Tips for taking on an apprentice at a small business

Anna Isaac
It’s important for each apprentice to be factored into the company’s growth strategy and future planning

Finding the right training provider for your business needs is crucial and requires careful research.

As university becomes an increasingly expensive prospect for young people, and with businesses struggling to recruit workers with the skills that they need, it’s easy to see apprenticeships as a win-win for both parties.

So how can a small business owner get started with an apprentice? 

Louize Clarke, founder of workspace company, ConnectTVT, sought opinions from businesses that had already employed apprentices before taking the plunge. She also met with training providers to get a realistic sense of the “highs, lows and contractual requirements involved”.

It’s essential that your existing staff are prepared to manage new and potentially inexperienced people and have the support to do this effectively

Dominique Unsworth, Resource Productions

Undertaking this kind of research is particularly important because there’s no one-stop shop for apprenticeships. Most are administered through training providers, each of which has different ways of working with apprentices and employers. Some will have a more vocational approach, while others will be more academic and classroom based. Schemes can also vary in length.

Finding the right training provider proved challenging for Dominique Unsworth, managing director at the Slough-based video production company, Resource Productions. “It can be hard work to identify local providers that actually want to engage with a small employer,” he explains. 

A second challenge is convincing them to deliver the apprenticeship that your business wants, she adds. “We called seven different colleges before finding one that was able to work with us." In the end, the company found industry-specific training providers, such as DiVa, to be the best fit.

Before approaching any providers, Ms Unsworth ensured that the business case for taking on another member of staff was sound, that it was affordable, and that the role would be right for an apprentice.
“We had to ensure that we actually had a business need that required an additional member of staff. Then we had to formulate the job role and description,” he explains.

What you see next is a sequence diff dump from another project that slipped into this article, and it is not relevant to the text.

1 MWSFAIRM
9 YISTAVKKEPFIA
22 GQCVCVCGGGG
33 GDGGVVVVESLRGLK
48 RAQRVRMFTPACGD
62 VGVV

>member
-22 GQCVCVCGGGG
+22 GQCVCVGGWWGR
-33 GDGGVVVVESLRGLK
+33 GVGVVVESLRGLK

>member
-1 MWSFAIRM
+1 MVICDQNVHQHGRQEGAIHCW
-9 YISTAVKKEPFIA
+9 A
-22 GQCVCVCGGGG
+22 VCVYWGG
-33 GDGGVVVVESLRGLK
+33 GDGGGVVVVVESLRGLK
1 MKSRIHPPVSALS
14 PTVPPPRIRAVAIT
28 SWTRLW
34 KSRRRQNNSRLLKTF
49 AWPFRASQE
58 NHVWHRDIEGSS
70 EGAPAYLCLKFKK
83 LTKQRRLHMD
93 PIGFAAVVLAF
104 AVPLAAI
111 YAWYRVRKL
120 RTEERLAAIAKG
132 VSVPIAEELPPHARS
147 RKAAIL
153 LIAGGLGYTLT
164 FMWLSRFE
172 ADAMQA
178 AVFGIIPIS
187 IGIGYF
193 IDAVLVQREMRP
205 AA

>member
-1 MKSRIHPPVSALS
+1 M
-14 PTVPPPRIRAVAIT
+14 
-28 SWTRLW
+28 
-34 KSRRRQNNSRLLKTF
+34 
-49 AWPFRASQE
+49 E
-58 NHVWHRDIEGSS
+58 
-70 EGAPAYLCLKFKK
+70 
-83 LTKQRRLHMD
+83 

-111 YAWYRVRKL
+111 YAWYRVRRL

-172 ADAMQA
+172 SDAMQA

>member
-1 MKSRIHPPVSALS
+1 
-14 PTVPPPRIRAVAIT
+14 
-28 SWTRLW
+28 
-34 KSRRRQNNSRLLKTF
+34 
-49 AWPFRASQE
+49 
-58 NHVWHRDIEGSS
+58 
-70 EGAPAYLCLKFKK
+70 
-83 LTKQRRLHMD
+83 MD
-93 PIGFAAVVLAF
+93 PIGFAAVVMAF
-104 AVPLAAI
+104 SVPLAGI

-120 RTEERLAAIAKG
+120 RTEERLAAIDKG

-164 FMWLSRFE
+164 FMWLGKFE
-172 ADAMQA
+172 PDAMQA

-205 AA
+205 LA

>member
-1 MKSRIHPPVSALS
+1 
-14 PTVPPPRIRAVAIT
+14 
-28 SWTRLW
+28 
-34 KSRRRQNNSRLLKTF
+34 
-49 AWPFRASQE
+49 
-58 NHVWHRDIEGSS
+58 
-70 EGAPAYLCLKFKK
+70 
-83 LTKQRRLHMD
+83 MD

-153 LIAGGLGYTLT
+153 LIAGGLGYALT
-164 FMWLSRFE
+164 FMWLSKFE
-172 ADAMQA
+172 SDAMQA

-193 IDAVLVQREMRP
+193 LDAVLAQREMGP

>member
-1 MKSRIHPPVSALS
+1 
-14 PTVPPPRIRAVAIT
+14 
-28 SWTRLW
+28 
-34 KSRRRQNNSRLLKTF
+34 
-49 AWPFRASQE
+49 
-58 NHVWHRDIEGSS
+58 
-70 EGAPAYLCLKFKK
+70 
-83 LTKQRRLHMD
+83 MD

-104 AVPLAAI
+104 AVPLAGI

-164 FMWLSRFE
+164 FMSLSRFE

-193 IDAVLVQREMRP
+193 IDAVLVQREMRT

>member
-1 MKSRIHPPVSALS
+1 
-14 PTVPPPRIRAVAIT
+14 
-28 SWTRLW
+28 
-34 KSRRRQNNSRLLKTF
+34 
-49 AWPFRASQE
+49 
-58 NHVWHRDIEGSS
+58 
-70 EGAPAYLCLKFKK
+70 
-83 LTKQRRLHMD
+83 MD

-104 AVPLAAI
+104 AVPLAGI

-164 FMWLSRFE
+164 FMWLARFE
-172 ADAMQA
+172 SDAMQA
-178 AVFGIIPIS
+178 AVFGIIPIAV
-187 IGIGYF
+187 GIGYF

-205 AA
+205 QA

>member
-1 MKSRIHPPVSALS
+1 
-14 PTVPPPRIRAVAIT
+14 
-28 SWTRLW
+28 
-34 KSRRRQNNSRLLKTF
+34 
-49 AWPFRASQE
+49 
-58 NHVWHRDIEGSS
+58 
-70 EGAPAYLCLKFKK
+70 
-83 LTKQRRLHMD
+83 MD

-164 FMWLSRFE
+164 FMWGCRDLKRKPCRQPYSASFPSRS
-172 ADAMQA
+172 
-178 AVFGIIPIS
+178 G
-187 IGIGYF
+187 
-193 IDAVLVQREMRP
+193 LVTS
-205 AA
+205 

Ms Clarke agrees with this approach as the best way to offer a worthwhile training experience and a role after training is completed. It’s important for each apprentice to be factored into the company’s growth strategy and future planning.

“It’s a way to nurture and shape home-grown talent, incorporating the skills that your business needs alongside the additional skill sets that your apprentice brings to your company,” she says.  

Be sure to measure the level of management skills in your organisation and, if necessary, offer staff management training before any apprentices start, adds Ms Unsworth. “It’s essential that your existing staff are prepared to manage new and potentially inexperienced people and have the support to do this effectively.” 

Simon Schneiders, founder of Blue Array, a search engine optimisation (SEO) company, has taken on five apprentices. His tip for other companies is not to push responsibility onto the person when they first join. Instead, allow them plenty of time to adjust to the work and the professional environment. 

He describes this as a “honeymoon” period: “The serious business
of ‘marriage’ – actually working on tasks in the business – is something that we try and ensure doesn’t happen until the individual has had at least three weeks of induction.” 

Mr Schneiders also believes that apprenticeship schemes can enrich senior management roles as the training involved adds an extra dimension to leadership beyond sales and profit. “We have a mentoring side to the business that makes their role one that's also based around nurturing and altruism, which is rewarding in itself.” 


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